Thanks Thot & HC

I was looking over a friends shoulder on a cloudy day at a 62sc (can not recall the exact model)

It was a cloudy weekend just before Thanksgiving.  The screen appeared to be much brighter than my Oregon 450.

I am pretty sure they had the back light off.  But your comments make me pause.  I certainly will check again.

I have a 60CSX that I use as a backup now but prefer to have my Oregon 450 as I  can carry information about the Geocache.

Still searching for the unit that provides good visibility in a bright environment.

Casting the net wider and thanks for the heads up.

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Posted (edited) · Report post

I was looking over a friends shoulder on a cloudy day at a 62sc (can not recall the exact model)  The screen appeared to be much brighter than my Oregon 450.

I am pretty sure they had the back light off. 

 

On my 62 the back-light comes on and stays on for a few seconds anytime you press a key.

Edited by Thot

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That's my main beef with the 62s -- the dark screen.  On the windshield mount, I need the backlight up all the way to see it in almost all conditions.  Why it can't have a bright screen like the 60, I'll never understand.

I agree the 60 screen is the gold standard day or night.  Just want something that can hold the geocache information.

Oregon 650 mentioned two times in a row.  O0

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Posted · Report post

Both the 650 and Montana are very good, possibly sharing the technology.

The only real difference is how much of a handfull do you pack.

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I use the POI loader to put a large number of caches on the SD card.  On my 60csx that didn't store cache data that worked fine.  But, since getting the 62 I now use it to store my cache data.  The problem is the POI loaded caches don't have the cache data.  Is there a way to add gobs of caches to the SD card and have the cache data included?

 

Yes, I know I'm repeating this question but no one responded before.

Edited by Thot

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If by "gobs" you mean 3,000 or 4,000 or so, you can just put the GPX file containing such on the SD card -- BUT it needs to be in a folder called "GPX" that is a subfolder of a folder called "GARMIN".  The 62S can only deal with 5,000 caches at a time (and sometimes has issues with numbers approaching that), so the only thing gained by putting them on the SD card as opposed to loading them into the Garmin's memory is that you could swap out SD cards and get a new set of caches into the device.

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Posted (edited) · Report post

No se.  Buy an Oregon 650?

Edited by HoustonControl

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Posted · Report post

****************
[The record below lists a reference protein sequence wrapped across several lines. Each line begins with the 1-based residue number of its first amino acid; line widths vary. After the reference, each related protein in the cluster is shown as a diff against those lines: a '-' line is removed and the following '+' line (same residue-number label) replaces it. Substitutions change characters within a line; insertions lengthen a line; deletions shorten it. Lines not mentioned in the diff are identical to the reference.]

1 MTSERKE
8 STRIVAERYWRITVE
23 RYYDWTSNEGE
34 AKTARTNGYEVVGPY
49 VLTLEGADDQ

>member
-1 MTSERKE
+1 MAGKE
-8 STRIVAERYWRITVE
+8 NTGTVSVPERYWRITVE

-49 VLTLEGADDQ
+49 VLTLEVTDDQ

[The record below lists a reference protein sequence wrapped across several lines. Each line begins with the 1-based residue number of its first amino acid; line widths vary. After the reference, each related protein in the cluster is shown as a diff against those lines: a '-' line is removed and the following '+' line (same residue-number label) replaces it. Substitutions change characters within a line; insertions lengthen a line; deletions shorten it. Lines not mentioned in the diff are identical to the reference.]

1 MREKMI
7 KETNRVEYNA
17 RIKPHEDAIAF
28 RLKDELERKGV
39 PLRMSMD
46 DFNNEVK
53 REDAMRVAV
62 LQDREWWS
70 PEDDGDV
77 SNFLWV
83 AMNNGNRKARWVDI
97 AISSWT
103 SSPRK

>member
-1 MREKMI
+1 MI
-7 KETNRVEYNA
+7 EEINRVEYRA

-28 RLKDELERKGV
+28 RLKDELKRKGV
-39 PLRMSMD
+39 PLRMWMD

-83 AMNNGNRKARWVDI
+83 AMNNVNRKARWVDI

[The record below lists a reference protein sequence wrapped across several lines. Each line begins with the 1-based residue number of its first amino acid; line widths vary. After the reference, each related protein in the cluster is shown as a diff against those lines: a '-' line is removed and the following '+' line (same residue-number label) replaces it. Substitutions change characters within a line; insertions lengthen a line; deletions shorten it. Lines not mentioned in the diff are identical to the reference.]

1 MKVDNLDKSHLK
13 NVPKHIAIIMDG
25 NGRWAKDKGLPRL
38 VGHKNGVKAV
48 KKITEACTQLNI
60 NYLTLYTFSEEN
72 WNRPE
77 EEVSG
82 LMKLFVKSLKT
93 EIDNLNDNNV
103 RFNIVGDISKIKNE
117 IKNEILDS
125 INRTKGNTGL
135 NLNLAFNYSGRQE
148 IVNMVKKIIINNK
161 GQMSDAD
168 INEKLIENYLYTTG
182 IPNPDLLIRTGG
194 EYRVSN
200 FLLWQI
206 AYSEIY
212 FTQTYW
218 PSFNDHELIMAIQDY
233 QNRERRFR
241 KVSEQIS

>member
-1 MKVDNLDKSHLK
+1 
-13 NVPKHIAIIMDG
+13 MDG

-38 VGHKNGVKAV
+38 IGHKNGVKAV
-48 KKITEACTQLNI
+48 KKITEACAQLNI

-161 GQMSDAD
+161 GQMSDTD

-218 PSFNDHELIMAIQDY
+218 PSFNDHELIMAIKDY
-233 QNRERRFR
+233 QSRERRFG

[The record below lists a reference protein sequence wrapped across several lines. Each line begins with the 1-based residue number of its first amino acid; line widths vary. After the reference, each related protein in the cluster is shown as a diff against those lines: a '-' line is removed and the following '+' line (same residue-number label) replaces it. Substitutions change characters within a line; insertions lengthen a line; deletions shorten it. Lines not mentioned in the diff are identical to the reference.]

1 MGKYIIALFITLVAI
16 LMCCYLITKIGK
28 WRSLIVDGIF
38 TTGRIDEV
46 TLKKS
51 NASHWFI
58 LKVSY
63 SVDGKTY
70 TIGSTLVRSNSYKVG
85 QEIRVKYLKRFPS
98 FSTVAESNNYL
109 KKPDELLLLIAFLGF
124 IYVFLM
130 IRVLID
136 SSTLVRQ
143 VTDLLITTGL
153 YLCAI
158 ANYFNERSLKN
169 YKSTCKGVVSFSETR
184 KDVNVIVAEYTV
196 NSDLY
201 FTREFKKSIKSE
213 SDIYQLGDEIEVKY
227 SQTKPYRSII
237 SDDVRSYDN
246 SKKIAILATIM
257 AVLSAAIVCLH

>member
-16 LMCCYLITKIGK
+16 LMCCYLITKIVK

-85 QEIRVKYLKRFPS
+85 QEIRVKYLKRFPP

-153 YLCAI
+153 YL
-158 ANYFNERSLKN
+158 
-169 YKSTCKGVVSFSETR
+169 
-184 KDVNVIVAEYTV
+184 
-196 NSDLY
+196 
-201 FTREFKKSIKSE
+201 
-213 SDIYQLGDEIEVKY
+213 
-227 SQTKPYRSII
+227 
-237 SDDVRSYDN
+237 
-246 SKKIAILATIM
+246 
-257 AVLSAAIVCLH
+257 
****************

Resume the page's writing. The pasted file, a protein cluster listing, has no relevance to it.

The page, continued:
Montana holds 12,000 caches.

Yes, I have one of those too.  I mentioned the Oregon because it holds *unlimited caches.

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Technically you can load an unlimited number of waypoints into 62s via combined internal and external memory. And, GSAK will allow you to send a gob of caches to the 62s as waypoints instead of geocaches by checking the box during the send operation or during export.

The problem is that you lose the ability to use the geocache profile features of the 62s and much cache data too, such as logs and DT etc.

Waypoints and poi are just your basic coords, name, description and not nearly as useful for geocaching. I tend to use waypoints to display my finds so I can preserve my 5k geocache count on the 62s.

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Posted · Report post

Thanks to everyone for their replies.  I'm sure now I cannot do what I hoped to do.

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Heees Baaaak

 

I've never been able to figure out how to make child waypoints work, either on my 60 or the new 62.  I never spent much time at it because I didn't much care.  But, now I want to add a child waypoint to a single cache.  As usual it has baffled me.

 

Below you see my export setup.  I understand the checked box beside Yes to mean "include child points"  I understand the radio button called "only flagged" to mean only include child points that have the checkbox for the child point checked.  But when I send them to the GPSr, either they aren't there or I don't know what they're supposed to look like so I don't recognize them.

 

The child point is nearer the target cache than any other cache.  But, when I go to the cache that's supposed to have the child point the closest waypoints are only other caches, not the child point. 

 

So, how do it get GSAK to send them or how do I find them on the 62?  As I said above, I've tried to figure this out probably a half dozen times, but to no avail.